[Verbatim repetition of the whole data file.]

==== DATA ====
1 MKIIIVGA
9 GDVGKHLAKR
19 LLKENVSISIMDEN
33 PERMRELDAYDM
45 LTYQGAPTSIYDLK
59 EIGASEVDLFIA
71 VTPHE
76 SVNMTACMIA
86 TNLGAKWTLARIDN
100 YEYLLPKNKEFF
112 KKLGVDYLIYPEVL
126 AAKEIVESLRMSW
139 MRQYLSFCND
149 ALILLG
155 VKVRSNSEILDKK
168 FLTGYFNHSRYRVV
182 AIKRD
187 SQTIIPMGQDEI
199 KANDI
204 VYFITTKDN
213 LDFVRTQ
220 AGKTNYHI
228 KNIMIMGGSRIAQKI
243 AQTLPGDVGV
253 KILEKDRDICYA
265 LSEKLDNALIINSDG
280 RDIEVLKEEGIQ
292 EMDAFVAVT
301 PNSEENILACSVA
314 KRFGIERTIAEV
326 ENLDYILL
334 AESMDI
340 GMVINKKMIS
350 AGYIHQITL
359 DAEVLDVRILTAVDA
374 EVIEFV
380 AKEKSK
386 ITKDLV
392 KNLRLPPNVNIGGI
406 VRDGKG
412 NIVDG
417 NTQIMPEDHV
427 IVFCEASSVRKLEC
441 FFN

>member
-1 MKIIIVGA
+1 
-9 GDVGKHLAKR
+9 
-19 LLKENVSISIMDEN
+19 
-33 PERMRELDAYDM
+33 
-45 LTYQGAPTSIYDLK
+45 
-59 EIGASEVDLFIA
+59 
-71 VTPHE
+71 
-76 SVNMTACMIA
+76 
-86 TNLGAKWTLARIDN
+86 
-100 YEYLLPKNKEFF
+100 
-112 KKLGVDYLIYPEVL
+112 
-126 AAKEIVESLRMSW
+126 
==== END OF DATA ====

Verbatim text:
1 MKIIIVGA
9 GDVGKHLAKR
19 LLKENVSISIMDEN
33 PERMRELDAYDM
45 LTYQGAPTSIYDLK
59 EIGASEVDLFIA
71 VTPHE
76 SVNMTACMIA
86 TNLGAKWTLARIDN
100 YEYLLPKNKEFF
112 KKLGVDYLIYPEVL
126 AAKEIVESLRMSW
139 MRQYLSFCND
149 ALILLG
155 VKVRSNSEILDKK
168 FLTGYFNHSRYRVV
182 AIKRD
187 SQTIIPMGQDEI
199 KANDI
204 VYFITTKDN
213 LDFVRTQ
220 AGKTNYHI
228 KNIMIMGGSRIAQKI
243 AQTLPGDVGV
253 KILEKDRDICYA
265 LSEKLDNALIINSDG
280 RDIEVLKEEGIQ
292 EMDAFVAVT
301 PNSEENILACSVA
314 KRFGIERTIAEV
326 ENLDYILL
334 AESMDI
340 GMVINKKMIS
350 AGYIHQITL
359 DAEVLDVRILTAVDA
374 EVIEFV
380 AKEKSK
386 ITKDLV
392 KNLRLPPNVNIGGI
406 VRDGKG
412 NIVDG
417 NTQIMPEDHV
427 IVFCEASSVRKLEC
441 FFN

>member
-1 MKIIIVGA
+1 
-9 GDVGKHLAKR
+9 
-19 LLKENVSISIMDEN
+19 
-33 PERMRELDAYDM
+33 
-45 LTYQGAPTSIYDLK
+45 
-59 EIGASEVDLFIA
+59 
-71 VTPHE
+71 
-76 SVNMTACMIA
+76 
-86 TNLGAKWTLARIDN
+86 
-100 YEYLLPKNKEFF
+100 
-112 KKLGVDYLIYPEVL
+112 
-126 AAKEIVESLRMSW
+126 